2018 Special Services Audit had troubling findings
In the May 23 issue of the Lake Oswego Review, Sara Pocklington, a member of the Lake Oswego School Board, is quoted as saying that she is "really excited to see some of the cost neutral solutions that [Patrick Tomblin, LOSD Director of Special Services has] put in place." In the corporate world where Ms. Pocklington works, the term "cost neutral" may be commendable but in the non-profit special services education world, especially in the case of the Lake Oswego School District where it has been documented that there are numerous areas that require significant improvement, the term "cost neutral" means that our most vulnerable children will continue not getting the services that they need and deserve.
We would encourage Ms. Pocklington, as well as every other school board member, to read the results of the 2018 Special Services Audit that was conducted by an independent consulting firm. Most of the recommendations are so basic that Mr. Tomblin, as well as the entire LOSD administration and board, should be embarrassed. To illustrate, the following are two excerpts from this audit: "Current staffing models result in students with disabilities receiving most of their specialized instruction...from assistants as opposed to highly, qualified learning specialists or classroom teachers...the practice requires the least qualified professional to work with the most complex student"; and a recommendation " . . . providing staff and the community with the historical perspective of special education as civil rights legislation protecting those with disabilities . . . would help clarify the purpose of special education as a service meant to level the playing field." This principle is so fundamental to federal law as it pertains to the right for all children to access and attain a public school education that it is frankly stunning it needs to be specifically enumerated in this audit.
Editor's note: Lake Oswego School District Superintendent Michael Musick's reply is presented below.
During our School Board study session on May 20, the Board had a lengthy discussion about having new structures and allocation of resources put toward our Special Education (SPED) program. This presentation was in response to a Special Services audit that was presented last year. It gave the Board time to study our staff's efforts to realign our Special Services staffing by increasing the number of professionals providing specialized instruction, and on a largely cost neutral basis beginning this fall.
To even further enhance services to our special populations, the passage of the Learning Levy will allow us to add seven full-time equivalent positions for counseling and social-emotional supports, as well as full-time reading support staff in every elementary building. The goal of this work is to ensure the success of students who have learning challenges.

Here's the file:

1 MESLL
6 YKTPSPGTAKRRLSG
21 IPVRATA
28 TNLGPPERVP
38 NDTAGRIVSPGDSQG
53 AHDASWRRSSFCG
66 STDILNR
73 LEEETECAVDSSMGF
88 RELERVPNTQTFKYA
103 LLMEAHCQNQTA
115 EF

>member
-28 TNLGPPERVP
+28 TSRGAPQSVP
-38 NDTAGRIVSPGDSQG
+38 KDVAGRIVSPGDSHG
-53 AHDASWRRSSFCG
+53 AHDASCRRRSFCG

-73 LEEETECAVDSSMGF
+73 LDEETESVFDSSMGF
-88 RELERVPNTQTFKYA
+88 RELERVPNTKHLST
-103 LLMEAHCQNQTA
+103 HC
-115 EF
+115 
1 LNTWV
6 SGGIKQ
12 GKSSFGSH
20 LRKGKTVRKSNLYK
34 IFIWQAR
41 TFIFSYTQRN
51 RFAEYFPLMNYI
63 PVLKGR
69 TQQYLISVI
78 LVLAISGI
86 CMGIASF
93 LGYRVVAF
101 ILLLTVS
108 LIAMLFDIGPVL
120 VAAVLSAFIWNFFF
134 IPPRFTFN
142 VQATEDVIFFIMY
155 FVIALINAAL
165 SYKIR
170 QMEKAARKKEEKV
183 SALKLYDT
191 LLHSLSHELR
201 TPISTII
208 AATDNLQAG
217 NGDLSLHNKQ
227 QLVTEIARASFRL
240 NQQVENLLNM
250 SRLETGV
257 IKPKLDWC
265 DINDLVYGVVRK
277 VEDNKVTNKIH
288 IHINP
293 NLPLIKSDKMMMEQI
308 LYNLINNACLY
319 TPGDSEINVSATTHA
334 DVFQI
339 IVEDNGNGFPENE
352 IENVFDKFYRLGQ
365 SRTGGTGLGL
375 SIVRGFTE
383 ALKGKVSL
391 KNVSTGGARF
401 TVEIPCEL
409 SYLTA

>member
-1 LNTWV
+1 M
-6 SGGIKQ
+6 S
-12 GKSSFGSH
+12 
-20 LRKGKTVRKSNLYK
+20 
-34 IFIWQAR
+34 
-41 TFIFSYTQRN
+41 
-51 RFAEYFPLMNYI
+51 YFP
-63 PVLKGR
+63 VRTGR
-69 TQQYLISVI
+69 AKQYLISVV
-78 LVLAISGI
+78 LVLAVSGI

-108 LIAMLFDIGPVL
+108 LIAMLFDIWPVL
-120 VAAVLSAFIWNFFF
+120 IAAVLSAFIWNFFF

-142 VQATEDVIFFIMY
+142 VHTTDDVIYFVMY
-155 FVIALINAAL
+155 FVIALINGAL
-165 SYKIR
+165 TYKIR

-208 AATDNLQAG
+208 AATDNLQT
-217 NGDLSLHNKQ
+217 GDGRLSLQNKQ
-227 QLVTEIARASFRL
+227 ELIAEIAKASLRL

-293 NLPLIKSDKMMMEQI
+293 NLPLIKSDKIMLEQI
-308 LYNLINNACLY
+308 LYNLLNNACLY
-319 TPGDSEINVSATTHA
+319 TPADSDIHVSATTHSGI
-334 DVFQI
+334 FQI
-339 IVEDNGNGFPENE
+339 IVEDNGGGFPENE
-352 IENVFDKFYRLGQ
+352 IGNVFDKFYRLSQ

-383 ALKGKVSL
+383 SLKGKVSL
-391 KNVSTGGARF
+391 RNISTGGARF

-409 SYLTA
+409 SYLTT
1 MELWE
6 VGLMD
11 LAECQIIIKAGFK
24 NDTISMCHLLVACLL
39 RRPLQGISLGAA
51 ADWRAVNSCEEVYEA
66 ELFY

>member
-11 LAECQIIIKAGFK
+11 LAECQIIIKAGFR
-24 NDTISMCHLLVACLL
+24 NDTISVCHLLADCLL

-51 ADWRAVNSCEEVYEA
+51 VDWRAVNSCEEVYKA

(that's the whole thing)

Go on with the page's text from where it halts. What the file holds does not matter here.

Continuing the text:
The author of the letter notes a comment made by Board member Pocklington, but the author did not have the complete context of our full three-month budget work. Board member Pocklington's next sentence asked how the District would be building in additional supports that are not cost neutral. On May 30, the District Budget Committee confirmed the 2019-20 budget, which includes more than 40 additional teachers, counselors and special education student support personnel within our Teaching and Learning budget.
Additionally, to add more accountability, all SPED budgets will now be under Dr. Jennifer Schiele, our Assistant Superintendent Teaching and Learning. All of Student Services is now under her supervision. This will make our team more agile and provide more services to our SPED students by ensuring alignment between all of our regular and special services programs. The reorganization of Special Services staffing will now provide the opportunity for LOSD to shift budgets toward programs and training that will also enable us to fund the student support structures Mr. Tomblin discussed during his Board presentation. This was an important and compelling recommendation from the Audit that the District is acting on.
We always appreciate input from our community, but I would like our parents and community stakeholders to know that by using an equity lens, we now have shifted and reallocated a significant amount of our 2018-19 budget to support our most underperforming groups of students within the 2019-20 budget. Let's also remember that most of the local option funds will be allocated for targeted investments to hire teachers dedicated to students who have IEP or 504 plans.
As the Board of Education and I continue to support Dr. Lora de la Cruz's transition, this budget will place significant resources toward the students who need it the most.
Dr. Michael Musick,
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